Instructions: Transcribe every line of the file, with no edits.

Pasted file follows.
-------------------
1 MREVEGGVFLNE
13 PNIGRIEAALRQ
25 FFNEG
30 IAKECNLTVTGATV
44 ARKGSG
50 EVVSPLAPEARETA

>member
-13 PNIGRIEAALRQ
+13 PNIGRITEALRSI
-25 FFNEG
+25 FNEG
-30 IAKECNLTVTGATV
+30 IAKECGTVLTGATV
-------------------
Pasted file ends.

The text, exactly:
1 MREVEGGVFLNE
13 PNIGRIEAALRQ
25 FFNEG
30 IAKECNLTVTGATV
44 ARKGSG
50 EVVSPLAPEARETA

>member
-13 PNIGRIEAALRQ
+13 PNIGRITEALRSI
-25 FFNEG
+25 FNEG
-30 IAKECNLTVTGATV
+30 IAKECGTVLTGATV